We used ten total datasets to evaluate our methods, but the bulk of our analysis was concentrated on just three of these datasets. Here, we provide an overview of the three datasets which we evaluated in the most detail. First, we used a set of synthetic data based on a method proposed by Friedman27. There were five features x0 through x4 for each point, each drawn uniformly at random from the interval [0,0.5]. Then, y-values were generated for each point using the function:

$$y = 30{\mathrm{sin}}\left( {4\pi \,x_0\,x_1} \right) + 20\left( {x_2 - 0.5} \right)^2 + 10x_3 + 5x_4$$

We used the above process to generate both a training set of 500 points and a test set of 10,000 points.

Next, we used two physical datasets from the materials science community. The first dataset (referred in this work as the diffusion dataset) is a computed database of impurity diffusion activation energies for 15 pure metal hosts and 408 host-impurity pairs26. The second dataset (referred in this work as the perovskite dataset) is a computed database of perovskite oxide thermodynamic phase stabilities28.

In addition to the above datasets, we performed additional select tests on seven more physical datasets from the materials science community. These datasets consist of experimental steel yield strengths (, experimental thermal conductivities (, calculated maximum piezoelectric displacements36, the calculated saturation magnetization of Heusler compounds (,, calculated bulk moduli of assorted materials37, calculated electronic bandgaps of double perovskite oxides38, and experimental superconducting critical temperatures of a large assortment of materials39. These datasets were chosen because they are representative computed and experimental materials property databases of a range of physical properties relevant to technological applications from many subfields of materials science. They are publicly available via repositories such as Citrination and Matminer.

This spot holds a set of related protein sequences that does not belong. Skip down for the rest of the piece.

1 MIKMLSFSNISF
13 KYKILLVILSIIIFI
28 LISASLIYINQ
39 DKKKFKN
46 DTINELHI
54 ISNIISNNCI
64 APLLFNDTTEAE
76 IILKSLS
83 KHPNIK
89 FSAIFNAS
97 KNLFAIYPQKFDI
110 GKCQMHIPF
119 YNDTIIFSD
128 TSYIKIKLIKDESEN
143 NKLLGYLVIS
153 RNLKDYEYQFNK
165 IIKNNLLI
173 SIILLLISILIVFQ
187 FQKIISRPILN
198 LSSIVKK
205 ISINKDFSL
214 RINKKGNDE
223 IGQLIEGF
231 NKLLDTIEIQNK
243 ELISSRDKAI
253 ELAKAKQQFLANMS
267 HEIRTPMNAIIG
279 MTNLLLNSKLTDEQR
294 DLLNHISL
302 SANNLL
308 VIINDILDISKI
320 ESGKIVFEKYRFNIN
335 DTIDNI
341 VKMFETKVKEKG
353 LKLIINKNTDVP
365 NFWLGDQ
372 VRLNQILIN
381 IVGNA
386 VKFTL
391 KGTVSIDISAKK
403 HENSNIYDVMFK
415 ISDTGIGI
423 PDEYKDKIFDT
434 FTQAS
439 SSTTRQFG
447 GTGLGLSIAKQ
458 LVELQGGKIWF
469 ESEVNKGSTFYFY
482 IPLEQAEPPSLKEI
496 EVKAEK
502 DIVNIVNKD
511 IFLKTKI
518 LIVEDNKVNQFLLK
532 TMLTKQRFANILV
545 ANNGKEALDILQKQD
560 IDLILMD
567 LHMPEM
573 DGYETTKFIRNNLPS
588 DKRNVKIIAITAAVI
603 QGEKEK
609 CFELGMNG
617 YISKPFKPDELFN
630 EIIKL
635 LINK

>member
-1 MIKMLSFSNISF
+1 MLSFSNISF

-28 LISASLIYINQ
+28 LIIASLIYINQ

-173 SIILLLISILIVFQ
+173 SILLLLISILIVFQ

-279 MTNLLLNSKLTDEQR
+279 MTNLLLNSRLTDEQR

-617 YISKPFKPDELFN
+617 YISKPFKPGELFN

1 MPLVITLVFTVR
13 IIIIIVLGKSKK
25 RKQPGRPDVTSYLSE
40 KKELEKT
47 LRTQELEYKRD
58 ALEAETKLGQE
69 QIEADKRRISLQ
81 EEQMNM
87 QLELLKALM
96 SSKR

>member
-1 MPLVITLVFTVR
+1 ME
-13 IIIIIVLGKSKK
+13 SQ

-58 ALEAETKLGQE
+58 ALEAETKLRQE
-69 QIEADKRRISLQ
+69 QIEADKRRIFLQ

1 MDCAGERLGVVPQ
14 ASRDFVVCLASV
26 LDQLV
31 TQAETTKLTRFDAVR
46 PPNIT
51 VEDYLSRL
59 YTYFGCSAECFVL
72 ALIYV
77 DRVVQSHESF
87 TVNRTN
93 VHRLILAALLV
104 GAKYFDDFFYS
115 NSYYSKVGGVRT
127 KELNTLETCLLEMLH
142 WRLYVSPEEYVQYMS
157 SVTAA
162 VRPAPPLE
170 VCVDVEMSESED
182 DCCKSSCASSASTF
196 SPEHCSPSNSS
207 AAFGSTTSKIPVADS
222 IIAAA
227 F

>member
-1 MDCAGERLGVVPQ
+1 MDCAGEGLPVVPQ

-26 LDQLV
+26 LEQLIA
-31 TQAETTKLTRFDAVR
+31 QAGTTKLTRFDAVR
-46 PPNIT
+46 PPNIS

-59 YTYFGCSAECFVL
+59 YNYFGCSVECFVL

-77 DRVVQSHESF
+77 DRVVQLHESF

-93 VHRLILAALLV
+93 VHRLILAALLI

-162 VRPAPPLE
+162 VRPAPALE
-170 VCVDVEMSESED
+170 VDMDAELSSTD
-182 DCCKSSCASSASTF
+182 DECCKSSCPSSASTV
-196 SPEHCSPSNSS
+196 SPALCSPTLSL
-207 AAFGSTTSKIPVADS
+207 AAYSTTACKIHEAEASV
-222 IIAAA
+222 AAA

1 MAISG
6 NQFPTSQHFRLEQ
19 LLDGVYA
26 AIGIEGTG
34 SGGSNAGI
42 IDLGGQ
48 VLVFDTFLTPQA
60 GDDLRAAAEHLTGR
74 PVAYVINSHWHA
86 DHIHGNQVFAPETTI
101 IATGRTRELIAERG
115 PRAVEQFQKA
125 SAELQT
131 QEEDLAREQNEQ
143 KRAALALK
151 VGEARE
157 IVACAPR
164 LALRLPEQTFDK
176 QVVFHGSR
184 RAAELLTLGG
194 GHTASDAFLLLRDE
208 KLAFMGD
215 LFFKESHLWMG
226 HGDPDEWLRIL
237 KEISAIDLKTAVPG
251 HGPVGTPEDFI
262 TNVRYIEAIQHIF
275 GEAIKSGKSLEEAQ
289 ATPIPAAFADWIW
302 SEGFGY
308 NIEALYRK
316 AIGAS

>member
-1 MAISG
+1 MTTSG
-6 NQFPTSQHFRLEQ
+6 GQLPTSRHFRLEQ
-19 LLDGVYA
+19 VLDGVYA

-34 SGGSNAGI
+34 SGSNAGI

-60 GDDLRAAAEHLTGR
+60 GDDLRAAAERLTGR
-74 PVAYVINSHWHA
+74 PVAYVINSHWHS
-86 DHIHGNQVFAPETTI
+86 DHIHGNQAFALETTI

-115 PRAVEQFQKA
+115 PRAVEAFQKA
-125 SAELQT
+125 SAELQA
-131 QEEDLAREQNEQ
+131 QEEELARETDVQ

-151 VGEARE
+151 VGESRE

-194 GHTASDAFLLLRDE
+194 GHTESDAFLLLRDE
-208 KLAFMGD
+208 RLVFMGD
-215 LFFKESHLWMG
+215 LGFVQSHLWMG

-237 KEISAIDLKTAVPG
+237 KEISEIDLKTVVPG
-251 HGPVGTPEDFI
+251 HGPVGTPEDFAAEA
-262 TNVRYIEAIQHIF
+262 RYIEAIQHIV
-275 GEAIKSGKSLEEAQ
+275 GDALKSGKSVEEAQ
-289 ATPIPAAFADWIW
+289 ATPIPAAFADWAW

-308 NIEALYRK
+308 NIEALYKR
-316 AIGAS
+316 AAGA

Train/test splitting

For all datasets, we use a nested cross-validation approach to obtain the value of \(\hat \sigma _{{\mathrm{cal}}}\) and assess the performance of our calibrated UQ models. First, each dataset (synthetic or physical) was split into numerous train and test subsets (we call this the level 1 split). The test data are held out until the end and used to evaluate the performance of the calibrated UQ models. The training data are then subsequently split into training and validation subsets (we call this the level 2 split) and is used to assess the uncalibrated UQ models and obtain the calibration parameters for that training dataset. For the synthetic dataset, we trained models on the entire training set (i.e., there was no level 1 split as test data could be readily generated), and then made predictions, along with uncertainty estimates for those predictions on the entire test set. To obtain calibration scaling factors (see below), we used five-fold cross-validation repeated four times on the training set, for a total of 20 level 2 train/validation splits. For both materials datasets, we generated multiple level 1 80%/20% train/test splits through five-fold cross-validation, and used the predictions accumulated over those splits to evaluate our method. For the diffusion dataset, we used 25 level 1 train/test splits, while for the perovskite dataset, because of its larger size, we used 10 level 1 train/test splits. The different numbers of level 1 train/test splits were chosen to yield reasonable statistics in and reasonable time, which led to smaller numbers of splits for the larger datasets. Within each of the training sets, we again calculated the calibration scaling factors using five-fold cross-validation repeated four times, for a total of 20 level 2 train/validation splits. For interpretability on the plots (described below), we scaled all \(\hat \sigma\) values and residuals so that they were in units of one standard deviation of the entire training set. After the calibration factors were obtained through cross-validation for each training set, models were trained on the entire training set to make test-set predictions.

r-statistic plots